White-faced Ibis can often be seen in the shallow marshes as well. I got some very good looks at this one on the way back toward the parking lot…

White-faced IbisWhite-faced Ibis (Plegadis chihi)

and just before making the last turn for the final approach to the refuge entrance, on the South side of the road, you may spot hundreds of Ross’s Geese mixed in with the Snow Geese.

Ross's GeeseRoss’s Goose (Chen rossii)

As ducks and geese leave for their breeding grounds, shorebirds arrive. Sandpipers, dowitchers, dunlin, avocets, black-necked stilts and others probe the mudflats for food. But, perhaps most fortunate of all, in that same section of the refuge, along the waterway, you can count on seeing a resident colony of Black-crowned Night-Herons to top off your visit!

Black-crowned Night-HeronBlack-crowned Night-Heron (Nycticorax nycticorax) Juvenile and Adult

Do you enjoy the National Wildlife Refuges in your area? National Wildlife Refuges have been underfunded since President Theodore Roosevelt created the first refuge in 1903 and Congress refused to appropriate money to manage it. Without adequate funding, habitats are not restored, invasive species are left unchecked, poaching and other illegal activities occur and our nation’s wildlife suffers1.

America’s National Wildlife Refuge System is the world’s largest network of protected areas dedicated to wildlife conservation. For more than a century, the refuge system has been integral to bringing species such as the whooping crane back from the brink of extinction. Each year, tens of millions of people visit and enjoy national wildlife refuges in every U.S. state and territory, infusing nearly $1.74 billion into local economies and creating more than 32,500 U.S. jobs2.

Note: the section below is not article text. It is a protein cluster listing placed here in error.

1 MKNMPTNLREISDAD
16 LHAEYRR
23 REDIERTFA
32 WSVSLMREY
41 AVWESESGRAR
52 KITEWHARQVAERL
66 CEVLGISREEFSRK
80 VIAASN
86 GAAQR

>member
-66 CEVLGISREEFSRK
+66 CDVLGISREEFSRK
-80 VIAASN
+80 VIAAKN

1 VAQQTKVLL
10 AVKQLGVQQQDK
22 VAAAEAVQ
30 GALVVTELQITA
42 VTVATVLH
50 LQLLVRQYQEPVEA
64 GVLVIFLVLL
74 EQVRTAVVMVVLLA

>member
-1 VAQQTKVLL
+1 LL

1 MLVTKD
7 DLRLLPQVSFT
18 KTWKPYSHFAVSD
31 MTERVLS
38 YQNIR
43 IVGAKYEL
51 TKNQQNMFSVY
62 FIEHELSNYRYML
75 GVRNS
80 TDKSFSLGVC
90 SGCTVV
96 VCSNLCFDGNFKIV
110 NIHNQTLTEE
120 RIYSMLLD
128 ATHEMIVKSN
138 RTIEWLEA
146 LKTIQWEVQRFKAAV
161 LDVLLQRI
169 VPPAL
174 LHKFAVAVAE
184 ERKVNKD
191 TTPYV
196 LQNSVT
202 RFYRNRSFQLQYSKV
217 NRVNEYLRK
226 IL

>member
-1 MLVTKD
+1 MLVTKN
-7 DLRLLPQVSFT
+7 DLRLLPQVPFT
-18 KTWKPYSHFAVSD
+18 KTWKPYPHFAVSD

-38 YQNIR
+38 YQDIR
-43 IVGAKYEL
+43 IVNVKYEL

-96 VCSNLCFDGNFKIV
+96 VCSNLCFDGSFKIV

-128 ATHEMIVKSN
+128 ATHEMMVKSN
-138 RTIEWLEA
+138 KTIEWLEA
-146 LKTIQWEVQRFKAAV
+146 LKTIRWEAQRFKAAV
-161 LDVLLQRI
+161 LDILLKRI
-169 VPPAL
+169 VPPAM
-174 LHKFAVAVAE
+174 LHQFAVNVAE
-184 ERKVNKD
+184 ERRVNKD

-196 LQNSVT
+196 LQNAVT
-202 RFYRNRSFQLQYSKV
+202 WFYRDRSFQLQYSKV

Would you like to be part of creating an additional income stream for our National Wildlife Refuge System? If you haven’t heard of our proposal for a Wildlife Conservation Stamp, please check out our new website where we will be promoting a plan to get an alternative stamp issued to increase revenue for our refuges.

We are looking for bird enthusiasts, photographers, bloggers, biologists, hikers, conservationists, wildlife rehabilitators, scientists, teachers, artists and anyone else with a common passion and concern for our nation’s wildlife and wild habitats to join us in encouraging our legislators to create an alternative to the Duck Stamp for non-consumptive users of the wildlife refuges.

If this sounds like a great idea to you, providing a consistent source of income for our refuges, separate but parallel to the current Federal Duck Stamp program, please send me an email with a short bio and a photo (at least 150 x 150 pixels) to place on our “About Us” page. We will keep you updated on our progress in this endeavor and entertain suggestions on the best way to implement our proposal.

I hope to hear from you soon! In the meantime, enjoy The Bird D’pot and Wild Bird Wednesday!

References: 1National Wildlife Refuge Association, 2Defenders of Wildlife